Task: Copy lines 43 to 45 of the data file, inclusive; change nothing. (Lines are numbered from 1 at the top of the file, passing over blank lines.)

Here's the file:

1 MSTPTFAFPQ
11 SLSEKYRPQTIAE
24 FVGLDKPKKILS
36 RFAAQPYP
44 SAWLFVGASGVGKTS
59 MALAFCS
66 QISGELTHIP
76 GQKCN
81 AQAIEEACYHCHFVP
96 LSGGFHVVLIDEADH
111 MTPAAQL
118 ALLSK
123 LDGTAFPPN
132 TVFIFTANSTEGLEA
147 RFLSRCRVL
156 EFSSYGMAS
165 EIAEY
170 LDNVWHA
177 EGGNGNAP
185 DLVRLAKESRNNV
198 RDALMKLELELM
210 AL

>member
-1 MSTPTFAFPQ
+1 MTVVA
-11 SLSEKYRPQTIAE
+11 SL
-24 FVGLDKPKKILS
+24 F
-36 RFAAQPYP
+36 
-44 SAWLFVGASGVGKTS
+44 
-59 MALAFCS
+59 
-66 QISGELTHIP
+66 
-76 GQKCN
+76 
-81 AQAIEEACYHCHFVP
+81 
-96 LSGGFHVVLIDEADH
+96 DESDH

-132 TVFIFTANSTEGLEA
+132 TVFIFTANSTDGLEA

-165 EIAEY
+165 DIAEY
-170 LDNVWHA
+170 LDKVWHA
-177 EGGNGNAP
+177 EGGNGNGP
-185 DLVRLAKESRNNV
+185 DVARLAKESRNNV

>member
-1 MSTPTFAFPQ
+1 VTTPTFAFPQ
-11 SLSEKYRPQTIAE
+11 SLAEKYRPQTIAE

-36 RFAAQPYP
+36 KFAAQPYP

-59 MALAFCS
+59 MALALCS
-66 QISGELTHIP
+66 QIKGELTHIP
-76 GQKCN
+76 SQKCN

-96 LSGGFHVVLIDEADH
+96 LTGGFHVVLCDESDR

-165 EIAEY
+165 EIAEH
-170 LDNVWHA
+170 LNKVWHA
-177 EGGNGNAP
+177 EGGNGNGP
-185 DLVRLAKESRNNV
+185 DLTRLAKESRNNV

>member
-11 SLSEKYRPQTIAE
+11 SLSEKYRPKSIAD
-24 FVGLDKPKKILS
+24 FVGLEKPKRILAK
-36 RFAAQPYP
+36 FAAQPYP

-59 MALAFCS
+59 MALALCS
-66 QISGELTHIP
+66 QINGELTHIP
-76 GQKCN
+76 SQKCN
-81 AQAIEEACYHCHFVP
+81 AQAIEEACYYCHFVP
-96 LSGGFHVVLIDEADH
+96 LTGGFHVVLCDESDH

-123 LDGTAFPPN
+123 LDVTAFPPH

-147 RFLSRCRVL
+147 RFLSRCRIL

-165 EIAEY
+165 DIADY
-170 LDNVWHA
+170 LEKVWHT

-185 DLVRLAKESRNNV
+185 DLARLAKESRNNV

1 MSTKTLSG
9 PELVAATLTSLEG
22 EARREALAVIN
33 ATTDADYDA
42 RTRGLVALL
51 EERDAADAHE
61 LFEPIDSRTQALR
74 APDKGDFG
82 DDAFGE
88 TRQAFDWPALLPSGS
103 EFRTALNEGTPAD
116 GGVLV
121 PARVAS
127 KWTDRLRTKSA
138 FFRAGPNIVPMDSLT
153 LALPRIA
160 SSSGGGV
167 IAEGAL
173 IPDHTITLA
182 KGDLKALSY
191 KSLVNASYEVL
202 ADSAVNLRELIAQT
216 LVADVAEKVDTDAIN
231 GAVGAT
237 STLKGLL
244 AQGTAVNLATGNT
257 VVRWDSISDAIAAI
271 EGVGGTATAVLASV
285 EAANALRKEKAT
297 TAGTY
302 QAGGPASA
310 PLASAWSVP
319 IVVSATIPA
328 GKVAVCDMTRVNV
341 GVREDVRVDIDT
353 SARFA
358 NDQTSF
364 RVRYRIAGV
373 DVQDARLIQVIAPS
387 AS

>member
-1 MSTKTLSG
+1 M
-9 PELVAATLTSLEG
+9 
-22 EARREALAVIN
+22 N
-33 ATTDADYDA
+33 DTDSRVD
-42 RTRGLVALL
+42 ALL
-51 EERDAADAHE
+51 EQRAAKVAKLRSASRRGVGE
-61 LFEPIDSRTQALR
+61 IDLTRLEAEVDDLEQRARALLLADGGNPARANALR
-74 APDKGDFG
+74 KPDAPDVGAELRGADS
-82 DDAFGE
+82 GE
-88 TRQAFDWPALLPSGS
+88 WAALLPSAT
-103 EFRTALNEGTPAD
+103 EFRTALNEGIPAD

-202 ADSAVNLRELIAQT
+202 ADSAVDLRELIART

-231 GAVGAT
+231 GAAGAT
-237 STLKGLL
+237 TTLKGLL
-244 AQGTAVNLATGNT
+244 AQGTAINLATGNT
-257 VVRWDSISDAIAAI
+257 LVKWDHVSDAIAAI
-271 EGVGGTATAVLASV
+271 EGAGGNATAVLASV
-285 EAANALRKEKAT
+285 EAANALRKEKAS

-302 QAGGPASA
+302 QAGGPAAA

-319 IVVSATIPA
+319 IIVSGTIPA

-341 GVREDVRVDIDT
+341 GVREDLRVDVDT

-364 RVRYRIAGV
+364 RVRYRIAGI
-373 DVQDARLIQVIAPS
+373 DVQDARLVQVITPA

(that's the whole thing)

+96 DESDH

-132 TVFIFTANSTEGLEA
+132 TVFIFTANSTDGLEA